It had all the trappings of a full-blown drug bust: confidential informants, undercover cops wearing wires, detectives surveilling the scene.

The target was a volunteer-led syringe exchange called SOAR, which posted up in the church parking lot twice a month to distribute clean needles, give out naloxone, and administer HIV tests to hundreds of clients. In October, after a local TV station aired a sensationalist segment that depicted SOAR as an underground network defying the law, Charleston police launched a criminal investigation into the nonprofit. They accused SOAR of violating a city ordinance requiring that harm reduction programs be approved by the police chief or get licenses as required by the state.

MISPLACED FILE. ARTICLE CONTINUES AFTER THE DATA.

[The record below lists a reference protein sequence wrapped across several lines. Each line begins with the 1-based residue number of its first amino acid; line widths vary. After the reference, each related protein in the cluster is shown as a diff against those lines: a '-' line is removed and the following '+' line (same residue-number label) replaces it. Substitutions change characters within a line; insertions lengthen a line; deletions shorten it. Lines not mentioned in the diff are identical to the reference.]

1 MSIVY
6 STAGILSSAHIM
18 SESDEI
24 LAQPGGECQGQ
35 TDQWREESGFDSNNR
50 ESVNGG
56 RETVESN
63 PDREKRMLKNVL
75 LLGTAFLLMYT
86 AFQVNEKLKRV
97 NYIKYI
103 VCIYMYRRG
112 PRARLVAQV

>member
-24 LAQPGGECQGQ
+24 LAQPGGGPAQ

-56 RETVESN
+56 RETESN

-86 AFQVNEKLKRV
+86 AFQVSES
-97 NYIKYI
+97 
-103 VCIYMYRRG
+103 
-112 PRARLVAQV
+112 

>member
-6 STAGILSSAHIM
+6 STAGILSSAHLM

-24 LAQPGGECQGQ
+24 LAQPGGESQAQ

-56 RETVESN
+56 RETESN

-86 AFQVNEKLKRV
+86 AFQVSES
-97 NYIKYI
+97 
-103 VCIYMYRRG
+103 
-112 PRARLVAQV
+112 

Cops posing as drug users attended SOAR events, only to be offered condoms, naloxone, and health kits. On one occasion, an undercover officer even took an HIV test. According to the police report detailing the investigation, volunteers “advised him if he would wait around for the test results, that’s when he would get the free $15.00 gift card.”

Read the rest of Julia Lurie’s editorial on Mother Jones. 

Photo: Mother Jones illustration; Getty